Theatre is an art made for an audience. Amid the coronavirus pandemic, however, Italian theatres have brought down the curtain until at least April 3rd, with shows cancelled in peak season.
Entire festivals have been axed and it is impossible for theatres to postpone dates due to scheduling; autumn and winter programmes for 2020 have already been set.
This not only obliterates revenue, but also will inhibit workers in the industry being able to reach the threshold of shows or working days necessary to claim the minimum welfare allowance.
A 2017 study found that over 80% of Italians working in the sector do not have access to redundancy measures, terrifying for an industry characterised by infrequent employment.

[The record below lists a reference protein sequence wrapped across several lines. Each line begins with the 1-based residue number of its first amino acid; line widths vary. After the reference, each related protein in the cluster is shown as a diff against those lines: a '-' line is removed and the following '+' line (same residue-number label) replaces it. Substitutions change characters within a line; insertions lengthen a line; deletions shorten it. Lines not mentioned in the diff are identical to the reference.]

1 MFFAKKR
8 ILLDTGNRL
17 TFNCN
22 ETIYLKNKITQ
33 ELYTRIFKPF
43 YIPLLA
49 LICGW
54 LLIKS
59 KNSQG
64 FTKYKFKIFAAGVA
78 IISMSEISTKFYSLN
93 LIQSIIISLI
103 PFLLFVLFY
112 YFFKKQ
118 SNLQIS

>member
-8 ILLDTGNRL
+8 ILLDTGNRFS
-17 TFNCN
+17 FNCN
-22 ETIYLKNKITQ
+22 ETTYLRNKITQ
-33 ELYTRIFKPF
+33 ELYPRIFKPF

Massimo Dapporto, president of the Italian Association for Theatre (ApTI) hopes this crisis will allow for a turning point in creating a welfare system for actors and theatre workers.
The group has called on the Italian Minister for Culture, Dario Franceschini, to declare emergency measures. Some have asked for a “quarantine income”, taking aim at the Five Star Movement scheme, the “citizens’ income”.
The economic damage will be more significant for independent theatres and productions not financed by the so-called Fondo Unico per lo Spettacolo (FUS).
Like many countries in Europe, theatre and arts can be subsidised by the government. However in Italy, more than 50% of the FUS fund goes to the opera alone.
On Facebook, people have been using the hashtag, #lospettacolononsiferma, meaning the show must go on. Social media users have been sharing 60-second snippets of a song, story, dance or monologue – a cry showing that they remain.
If you put no money aside, you’re in trouble, warns one actor